Chapter 4


Understanding Laws


You may be familiar with some laws such as those that specify the age of marriage, the age at which a person can vote, and perhaps even the laws dealing with buying and selling of property. We now know that the Parliament is in charge of making laws. Do these laws apply to everyone? How do new laws come into being? Could there be laws that are unpopular or controversial? What should we as citizens do under such circumstances?


Do Laws Apply to All?

Read the following situation and answer the questions 
that follow.


A government official helps his son go into hiding because his son has been given a ten-year jail sentence by a District Court for a crime that he has committed.

Do you think that the government official’s actions were right? Should his son be exempt from the law just because his father is economically and politically powerful?


The above is a clear case of the violation of law. As you read in Unit 1, members of the Constituent Assembly were agreed there should be no arbitrary exercise of power in independent India. They, therefore, instituted several provisions in the Constitution that would establish the rule of law. The most important of these was that all persons in independent India are equal before the law.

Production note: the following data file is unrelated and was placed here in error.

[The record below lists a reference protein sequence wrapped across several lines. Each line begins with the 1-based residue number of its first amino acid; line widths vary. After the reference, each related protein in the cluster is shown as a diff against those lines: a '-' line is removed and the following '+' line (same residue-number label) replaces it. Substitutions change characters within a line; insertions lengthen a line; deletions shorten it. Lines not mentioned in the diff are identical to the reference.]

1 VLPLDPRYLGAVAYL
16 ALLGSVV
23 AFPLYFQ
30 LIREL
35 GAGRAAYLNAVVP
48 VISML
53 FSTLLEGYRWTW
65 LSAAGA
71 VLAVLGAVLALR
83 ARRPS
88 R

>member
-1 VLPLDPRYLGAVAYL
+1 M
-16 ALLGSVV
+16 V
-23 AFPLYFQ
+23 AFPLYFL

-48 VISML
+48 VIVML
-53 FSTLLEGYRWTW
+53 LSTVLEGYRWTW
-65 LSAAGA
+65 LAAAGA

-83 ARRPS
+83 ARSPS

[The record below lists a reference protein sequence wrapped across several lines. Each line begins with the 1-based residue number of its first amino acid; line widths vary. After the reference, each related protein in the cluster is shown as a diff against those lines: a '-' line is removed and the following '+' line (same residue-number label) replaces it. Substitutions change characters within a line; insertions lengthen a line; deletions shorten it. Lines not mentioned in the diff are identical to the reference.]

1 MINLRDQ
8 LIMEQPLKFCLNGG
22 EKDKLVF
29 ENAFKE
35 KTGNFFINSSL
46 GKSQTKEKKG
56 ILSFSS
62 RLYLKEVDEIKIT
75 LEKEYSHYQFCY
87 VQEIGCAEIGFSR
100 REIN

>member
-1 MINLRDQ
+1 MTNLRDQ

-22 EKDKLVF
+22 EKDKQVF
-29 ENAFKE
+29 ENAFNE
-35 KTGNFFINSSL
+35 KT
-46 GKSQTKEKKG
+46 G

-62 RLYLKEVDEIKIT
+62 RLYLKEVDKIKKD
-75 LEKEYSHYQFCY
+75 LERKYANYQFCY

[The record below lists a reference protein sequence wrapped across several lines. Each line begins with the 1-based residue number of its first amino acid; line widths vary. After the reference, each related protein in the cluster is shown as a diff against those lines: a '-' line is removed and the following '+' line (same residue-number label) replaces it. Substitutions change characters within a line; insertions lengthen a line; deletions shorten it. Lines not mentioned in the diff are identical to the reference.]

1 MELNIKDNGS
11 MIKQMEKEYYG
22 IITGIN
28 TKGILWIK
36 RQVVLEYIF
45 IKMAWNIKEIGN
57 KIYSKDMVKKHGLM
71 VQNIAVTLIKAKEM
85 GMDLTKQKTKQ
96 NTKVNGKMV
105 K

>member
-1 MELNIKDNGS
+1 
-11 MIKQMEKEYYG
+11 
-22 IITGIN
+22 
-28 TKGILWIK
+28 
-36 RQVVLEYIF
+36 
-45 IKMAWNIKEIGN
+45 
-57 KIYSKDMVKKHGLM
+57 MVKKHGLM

The law cannot discriminate between persons on the basis of their religion, caste or gender. What the rule of law means is that all laws apply equally to all citizens of the country and no one can be above the law. Neither a government official, nor a wealthy person nor even the President of the country is above the law. Any crime or violation of law has a specific punishment as well as a process through which the guilt of the person has to be established. But was it always like this?

In ancient India, there were innumerable and often overlapping local laws. Different communities enjoyed different degrees of autonomy in administering these laws among their own. In some cases, the punishment that two persons received for the same crime varied depending on their caste backgrounds, with lower castes being more harshly penalised. This slowly began to change as this system of law began to further evolve during the colonial period.

It is often believed that it was the British colonialists who introduced the rule of law in India. Historians have disputed this claim on several grounds, two of which include: first that colonial law was arbitrary, and second that the Indian nationalists played a prominent role in the development of the legal sphere in British India. One example of the arbitrariness that continued to exist as part of British law is the Sedition Act of 1870. The idea of sedition was very broadly understood within this Act. Any person protesting or criticising the British government could be arrested without due trial.